Della Chen's favorite thing about Westport is going to bed.

"In the city it's so noisy, and at nighttime there's lots of lights, and I can't go to sleep without putting a pillow over my head," the 8-year-old said. "And there wasn't that much noise in Westport."

Chen, a third-grader at Public School 205 in Brooklyn, has for the past two summers spent 10 days in Westport for vacation. Her trips have been organized by the Fresh Air Fund, a 133-year-old program that sends underprivileged New York City children on trips to leafy communities up and down the eastern seaboard and to towns in Canada.

Each summer has three sessions: a two-week and a 10-day session in July, and an eight-day session in August.

Last summer, Chen stayed with 9-year-old Lauren Beranek, and Lauren's two brothers and parents. During her stay, she learned to ride a bike and a horse; played in the Long Island Sound and on the playground at Compo Beach; and shared Lauren's toys.

Her horse? "An all brown horse named Sweetie, with a little white line down her forehead," Chen remembered. "She was easy to ride. The people that worked there said she was good with beginners; I guess they were right."

Her bike? "I couldn't ride it before, but then I learned that if you keep peddling you're not gonna fall; and if you want to stop, you grab onto the breakers. I've been riding a bicycle in New York City, too. I used to ride before dinner."

Lauren's toys? "She let me play with her favorite American Girl doll, even though she wanted to play with it. I think it was Josephina. She had the coolest outfits; some of them had cute little pockets and inside they had a fake iPod."

According to Martha Mintzer, of Weston, who oversees the program for much of Fairfield County, 25 families in Westport, Weston, Easton and Fairfield hosted children during the summer two years ago. Last year, 37 hosts signed up.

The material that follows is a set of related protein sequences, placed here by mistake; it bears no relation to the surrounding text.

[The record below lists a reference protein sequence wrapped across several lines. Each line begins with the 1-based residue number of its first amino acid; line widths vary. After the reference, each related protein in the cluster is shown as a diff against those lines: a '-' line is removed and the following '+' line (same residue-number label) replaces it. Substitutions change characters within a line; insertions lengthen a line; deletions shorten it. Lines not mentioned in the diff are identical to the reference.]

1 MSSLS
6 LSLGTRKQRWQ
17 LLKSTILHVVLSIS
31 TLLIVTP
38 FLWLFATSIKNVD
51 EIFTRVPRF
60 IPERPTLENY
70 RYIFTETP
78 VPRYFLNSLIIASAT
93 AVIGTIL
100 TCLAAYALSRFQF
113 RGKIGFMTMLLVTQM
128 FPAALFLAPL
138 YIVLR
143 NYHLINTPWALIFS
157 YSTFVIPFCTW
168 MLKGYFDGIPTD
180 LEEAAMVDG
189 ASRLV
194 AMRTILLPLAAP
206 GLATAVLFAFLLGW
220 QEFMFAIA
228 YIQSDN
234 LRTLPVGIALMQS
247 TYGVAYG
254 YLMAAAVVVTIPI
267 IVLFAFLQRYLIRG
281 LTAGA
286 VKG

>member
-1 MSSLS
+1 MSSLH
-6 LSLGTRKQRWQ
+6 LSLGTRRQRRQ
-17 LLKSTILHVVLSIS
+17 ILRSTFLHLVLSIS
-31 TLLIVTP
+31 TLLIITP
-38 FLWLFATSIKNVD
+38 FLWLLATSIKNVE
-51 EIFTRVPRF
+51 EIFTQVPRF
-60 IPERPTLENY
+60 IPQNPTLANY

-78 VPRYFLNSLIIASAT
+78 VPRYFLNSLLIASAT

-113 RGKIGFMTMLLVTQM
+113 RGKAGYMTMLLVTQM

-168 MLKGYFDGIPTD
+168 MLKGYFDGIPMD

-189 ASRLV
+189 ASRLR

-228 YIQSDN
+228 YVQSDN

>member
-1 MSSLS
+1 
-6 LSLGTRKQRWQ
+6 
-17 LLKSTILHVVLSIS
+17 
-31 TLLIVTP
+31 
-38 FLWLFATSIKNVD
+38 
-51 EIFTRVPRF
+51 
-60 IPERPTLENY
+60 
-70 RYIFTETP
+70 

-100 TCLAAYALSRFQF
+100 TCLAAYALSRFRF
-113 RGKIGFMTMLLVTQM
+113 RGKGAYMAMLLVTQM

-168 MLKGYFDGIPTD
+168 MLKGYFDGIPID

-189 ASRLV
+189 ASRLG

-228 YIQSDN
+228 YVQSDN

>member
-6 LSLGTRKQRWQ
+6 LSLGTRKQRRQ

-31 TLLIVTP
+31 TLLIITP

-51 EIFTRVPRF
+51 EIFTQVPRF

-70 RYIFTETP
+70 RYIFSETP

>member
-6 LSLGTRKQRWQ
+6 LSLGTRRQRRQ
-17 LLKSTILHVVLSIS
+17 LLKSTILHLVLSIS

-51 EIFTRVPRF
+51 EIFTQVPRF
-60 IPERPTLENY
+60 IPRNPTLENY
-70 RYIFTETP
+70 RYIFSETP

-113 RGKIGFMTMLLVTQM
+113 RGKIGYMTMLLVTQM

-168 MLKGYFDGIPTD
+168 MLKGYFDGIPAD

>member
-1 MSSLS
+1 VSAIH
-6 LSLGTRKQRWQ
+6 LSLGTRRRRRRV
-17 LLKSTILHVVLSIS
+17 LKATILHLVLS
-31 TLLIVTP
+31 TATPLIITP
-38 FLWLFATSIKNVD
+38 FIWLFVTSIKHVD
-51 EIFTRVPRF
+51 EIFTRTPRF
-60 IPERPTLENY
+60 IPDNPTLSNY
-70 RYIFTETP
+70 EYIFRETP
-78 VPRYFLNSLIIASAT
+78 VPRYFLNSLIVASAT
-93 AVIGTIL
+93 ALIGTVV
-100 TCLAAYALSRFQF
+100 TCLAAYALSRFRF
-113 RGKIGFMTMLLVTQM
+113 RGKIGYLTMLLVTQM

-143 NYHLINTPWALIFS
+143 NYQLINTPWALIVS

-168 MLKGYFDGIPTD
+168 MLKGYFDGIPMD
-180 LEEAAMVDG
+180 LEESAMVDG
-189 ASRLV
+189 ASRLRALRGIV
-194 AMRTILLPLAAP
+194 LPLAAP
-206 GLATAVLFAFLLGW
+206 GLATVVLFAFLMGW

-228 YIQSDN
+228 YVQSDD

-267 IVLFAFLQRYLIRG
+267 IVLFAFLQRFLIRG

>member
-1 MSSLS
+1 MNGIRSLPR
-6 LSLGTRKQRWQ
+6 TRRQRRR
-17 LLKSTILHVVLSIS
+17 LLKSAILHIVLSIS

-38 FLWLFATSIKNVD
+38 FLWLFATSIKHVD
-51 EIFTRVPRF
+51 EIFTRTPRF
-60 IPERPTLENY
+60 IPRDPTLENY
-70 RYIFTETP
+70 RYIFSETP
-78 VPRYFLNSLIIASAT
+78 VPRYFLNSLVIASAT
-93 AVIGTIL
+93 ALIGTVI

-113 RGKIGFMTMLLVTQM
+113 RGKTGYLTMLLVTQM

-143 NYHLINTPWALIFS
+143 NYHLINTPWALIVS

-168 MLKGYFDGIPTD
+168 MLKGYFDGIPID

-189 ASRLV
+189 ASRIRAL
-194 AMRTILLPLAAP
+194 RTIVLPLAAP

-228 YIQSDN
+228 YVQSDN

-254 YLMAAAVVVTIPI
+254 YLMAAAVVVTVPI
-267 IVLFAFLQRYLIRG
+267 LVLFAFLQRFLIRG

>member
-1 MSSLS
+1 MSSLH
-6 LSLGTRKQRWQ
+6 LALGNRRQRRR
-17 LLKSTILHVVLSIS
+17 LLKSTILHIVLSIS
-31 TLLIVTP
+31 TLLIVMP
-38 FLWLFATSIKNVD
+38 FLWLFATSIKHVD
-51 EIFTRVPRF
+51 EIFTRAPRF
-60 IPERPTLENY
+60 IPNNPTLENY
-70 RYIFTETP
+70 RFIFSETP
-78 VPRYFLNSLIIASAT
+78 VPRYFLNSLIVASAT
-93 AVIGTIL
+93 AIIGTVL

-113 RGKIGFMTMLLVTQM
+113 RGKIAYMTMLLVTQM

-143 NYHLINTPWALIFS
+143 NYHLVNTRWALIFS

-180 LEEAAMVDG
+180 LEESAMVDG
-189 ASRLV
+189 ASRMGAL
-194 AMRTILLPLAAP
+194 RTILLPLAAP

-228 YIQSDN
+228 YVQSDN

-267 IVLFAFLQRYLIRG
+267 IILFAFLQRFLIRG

"That was a big increase, but we need to grow the program even more," Mintzer said. "We've had families of all different types: people who don't have children, people who are single, a family in Fairfield that's divorced, older couples whose kids have left the house. We've had two moms host, though we haven't had two dads yet since I've been here."

Signing up is easy. A family can specify if it would like a boy or girl to visit, and pick out a particular age. If the trip goes well, the family is encouraged to host the child in successive summers. To qualify, children must live in New York City, be between 6 and 12 years old, and come from a disadvantaged family. The children can continue to visit until they reach 18, provided they started visiting before 12.

Anyone interested in joining should e-mail Mintzer at, or call her at 203-226-6627. Workers from the fund will conduct an interview, run a background check, and walk through the home to make sure it's safe. The program, Mintzer said, runs mostly on trust.

Emily Langham, a junior at Washington University in St. Louis, still keeps in touch with her Fresh Air Fund sister, Natasia Scott, of Harlem, who's now a nursing student at Hunter College. Both are now 20.

In fact, the two were subject of a Westport News article in July 1996, the first summer they met. From St. Louis, while talking with this reporter Wednesday, Langham shot an instant message to Scott telling her to prepare for her second interview with the paper.

Over time, the two became so close that they started organizing trips outside of the program. Langham recalls with a chuckle how Scott still refers to her back yard as a "park." And Scott remembers vividly her first night in Westport.

"I pretty much cried; I wanted to talk to my mom," she said. "But once we got into the activities, it started going well."

Scott and Langham started going to camps: for tennis, for theater, for art. Then, as they grew older, they hung out more at Compo Beach or went shopping downtown or at the mall.

"Westport's nice, a nice quiet place," Scott said. "That's why my mom took a step in signing me up for the program; just wanting your child to get out, explore different people, do different things."

Connie Chen agreed.

"We come from China and a lot of our family is Chinese," she said. "This is a very good experience for Della to go to a family and to learn a different culture."

The connection often lasts all year. Over the winter, for example, the Beranek family sent Della a Christmas card. At Chinese New Year, the Chens sent the Beraneks an envelope with "lucky money" inside.

"It says good luck for the new year," Chen said.

Asked for any drawbacks, Connie Chen was brief. "Of course I miss her when she's gone, but we keep in touch."

But Della likes the night time in Westport, she said. "Here, it's hard to see the stars, but there Della can see them. And we live near the subway station and it's very noisy in the night time."